78 of 80 people found the following review helpful
on September 27, 1999
This biography is well researched and well written.It covers Robert Ingersoll's life and the progression of his beliefs from his Christian upbringing, through his role as America's preeminent freethinker / atheist.The book shows Ingersoll's brillance in causing others to think for themselves in matters of religion, and explaining his reasons for challenging the Bible and Judaic-Christian orthodoxy. Ingersoll is also shown to have been an outstanding lawyer,political strategist, husband, father, friend, patriot,benefactor, and citizen. He lived his beliefs.
The book shows how the theologians of the time attacked him personally, when they could not combat his ideas on the merits. He was a pioneer of atheistic apologetics, and he paved the way for subsequent like minded people to be able to exercise their rights of free speech on topics which, prior to his efforts, would have exposed them to imprisonment for blasphemy. This biography covers the nation's presidential politics from Lincoln through McKinley. I enjoyed the book and will read it again.
25 of 27 people found the following review helpful
on August 22, 2005
What I realized from this book is that my ancestors, who where were life long Republicans, have no relationship to the Republicans of today. Ingersoll represents the party of Lincoln, Grant, and TR.
Ingersoll was the leading speaker and agnostic of that day. Although, agnostics of the day were not able to hold office, he was the confident of presidents, introduced by leading ministers, and well respected by the media. How sad that his vision of infidels being more and more accepted has not yet been realized.
He was a person of great integrity. A genuine Civil War Hero who turned down a Generalship to end the war with his troops. Who knowlingly lost a bid for Governor by speaking the truth about his beliefs.
Let me also recommend Grant, by Jean Edward Smith, which gives a flavor for the President who preserved the Union for and after Lincoln.
20 of 21 people found the following review helpful
on November 23, 2007
Having read extensively over several years every Ingersoll lecture, interview, essay, etc. that I could possibly find, it was truly wonderful to be able to go behind the scenes for a change and get an up close and personal glimpse of Colonel Ingersoll's life from his early childhood all the way to his very last moments at home with his family in New York.
His surprisingly close relationship with his reverend father, from whom Ingersoll obviously inherited much of his deeply held reverence and affection for the institution of family; his many political aspirations that never quite came to fruition (luckily for us!); his uncanny and almost comical ability to lose tens of thousands of dollars in whatever business venture he chose to invest his wealth; the author has filled the book with these and many other personal gems from Ingersoll's life that one cannot get from studying his lectures alone.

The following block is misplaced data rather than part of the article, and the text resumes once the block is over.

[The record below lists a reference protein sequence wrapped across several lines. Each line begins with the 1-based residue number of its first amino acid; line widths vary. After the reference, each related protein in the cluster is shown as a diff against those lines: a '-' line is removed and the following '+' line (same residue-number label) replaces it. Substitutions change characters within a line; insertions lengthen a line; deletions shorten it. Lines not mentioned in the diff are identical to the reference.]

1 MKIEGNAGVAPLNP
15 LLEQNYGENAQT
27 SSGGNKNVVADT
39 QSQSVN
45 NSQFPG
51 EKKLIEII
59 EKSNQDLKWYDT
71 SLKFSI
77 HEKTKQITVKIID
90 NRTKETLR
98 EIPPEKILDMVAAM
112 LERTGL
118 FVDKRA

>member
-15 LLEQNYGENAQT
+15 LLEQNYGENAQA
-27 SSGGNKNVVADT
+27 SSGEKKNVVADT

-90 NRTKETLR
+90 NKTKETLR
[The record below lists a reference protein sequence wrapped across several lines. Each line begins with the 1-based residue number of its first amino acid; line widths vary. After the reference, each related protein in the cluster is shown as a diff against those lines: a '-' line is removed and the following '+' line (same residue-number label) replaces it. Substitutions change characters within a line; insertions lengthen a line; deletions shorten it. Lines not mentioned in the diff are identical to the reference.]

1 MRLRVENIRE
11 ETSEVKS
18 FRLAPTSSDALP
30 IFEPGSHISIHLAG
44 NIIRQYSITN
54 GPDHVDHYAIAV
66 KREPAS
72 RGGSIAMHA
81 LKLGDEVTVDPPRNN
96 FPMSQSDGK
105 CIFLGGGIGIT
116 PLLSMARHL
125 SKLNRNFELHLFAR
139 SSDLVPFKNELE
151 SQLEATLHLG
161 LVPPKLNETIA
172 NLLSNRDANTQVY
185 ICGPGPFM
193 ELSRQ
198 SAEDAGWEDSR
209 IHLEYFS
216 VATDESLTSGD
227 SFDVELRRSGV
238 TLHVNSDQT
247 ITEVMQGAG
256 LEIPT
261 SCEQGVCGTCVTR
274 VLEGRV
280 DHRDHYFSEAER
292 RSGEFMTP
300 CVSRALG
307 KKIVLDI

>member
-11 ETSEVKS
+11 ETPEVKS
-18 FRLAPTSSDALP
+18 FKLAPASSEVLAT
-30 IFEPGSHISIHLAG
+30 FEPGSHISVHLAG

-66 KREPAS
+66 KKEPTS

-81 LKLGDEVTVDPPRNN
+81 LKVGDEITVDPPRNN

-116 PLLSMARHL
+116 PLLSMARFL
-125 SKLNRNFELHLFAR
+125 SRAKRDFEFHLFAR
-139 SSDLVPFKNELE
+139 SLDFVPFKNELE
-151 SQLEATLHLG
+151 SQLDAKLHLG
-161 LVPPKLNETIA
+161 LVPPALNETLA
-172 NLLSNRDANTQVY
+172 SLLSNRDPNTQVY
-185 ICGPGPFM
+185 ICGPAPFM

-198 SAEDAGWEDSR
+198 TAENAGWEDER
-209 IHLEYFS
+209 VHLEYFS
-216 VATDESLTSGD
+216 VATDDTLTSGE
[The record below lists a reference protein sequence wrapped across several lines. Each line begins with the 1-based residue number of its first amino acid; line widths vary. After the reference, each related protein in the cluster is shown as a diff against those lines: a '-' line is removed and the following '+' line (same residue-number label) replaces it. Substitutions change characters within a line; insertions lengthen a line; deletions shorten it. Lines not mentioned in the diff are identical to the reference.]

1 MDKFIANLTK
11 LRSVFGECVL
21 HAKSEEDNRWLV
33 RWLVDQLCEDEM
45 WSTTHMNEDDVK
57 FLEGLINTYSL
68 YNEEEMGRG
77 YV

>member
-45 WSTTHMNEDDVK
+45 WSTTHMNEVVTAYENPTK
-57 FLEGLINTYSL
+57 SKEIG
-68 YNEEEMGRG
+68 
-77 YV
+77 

I am always overjoyed and at the same time deeply saddened each time I learn something new about this great American, one who did so much to advance the cause of liberty and freedom in our country and yet today garners little or no recognition at all. Do yourself a favor, and take the time to get acquainted with one of the great patriots, orators, freethinkers, and champions of human liberty and freedom!
4 of 4 people found the following review helpful
"American Infidel: Robert G. Ingersoll," a biography by Orvin Larson (copyrighted by him in 1962) was reprinted as a second edition in 1993 by the Freedom From Religion Foundation.
The Foundation calls itself "a nonprophet nonprofit and nation's largest atheist/agnostic group, working to promote the separation of state and church." One of their public signs, erected very near a Christmas-time manger scene, as you might recall, said in part: "There are no gods, no devils, no angels, no heaven or hell. There is only our natural world. Religion is but myth and superstition that hardens hearts and enslaves minds."
Larson's biography follows Ingersoll as a lawyer, Union colonel in the Civil War, anti-slavery activist, beloved family man, sometime politician, and nationally popular speaker.
Ingersoll preceded by some 150 years a number of today's prominent unbelievers. Chiefly these are the so-called "Four Horsemen of New Atheism": Sam Harris "The End of Faith: Religion, Terror, and the Future of Reason," 2004), Richard Dawkins ("The God Delusion," 2006), Daniel Dennett, ("Breaking the Spell: Religion as a Natural Phenomenon," 2006), and the late Christopher Hitchens, ("god is not Great: How Religion Poisons Everything," 2007).
Christopher Hitchens, who died in December 2011, was quite outspoken, seeming willing to debate all comers. He denied life after death, saying that death ends human existence, that we will feel no regret about dying, because we won't even know we are dead. We will simply be dead. After death there is no reward, no punishment.
Richard Dawkins contrasts the "Strong theist" (100% believer) and the "Strong atheist" ("I know there is no God."). For himself, Dawkins says, "I cannot know for certain but I think God is very improbable, and I live my life on the assumption that he is not there."
Daniel Dennett is reputedly a firm atheist. He would like people's belief in God to be examined with as much scrutiny as any other scientific subject.
Orvin Larson's writing, although straightforward and clear, is a bit professorial and dated, quite unlike Ingersoll's own writing and speeches, which are available from other sources. Many outstanding contemporaries praised Ingersoll repeatedly for his oratory, intelligence, and wit. Hundreds attended his lectures. Larson's descriptions remind me of today's rock star gatherings. Some, no doubt, probably considered his lectures entertainment.
If you are already familiar with the "Four Horsemen," you will appreciate Ingersoll's public persona continuing long after the Civil War, and I would encourage Googling for his lectures. Ingersoll devoted his life to freeing everyone from enslavement by governments, landowners, politicians, or clerics. He was an outstanding proponent of freedom of speech. We should all become as familiar with him as we are with Thomas Paine and "The Age of Reason."
5 of 6 people found the following review helpful
on February 1, 2009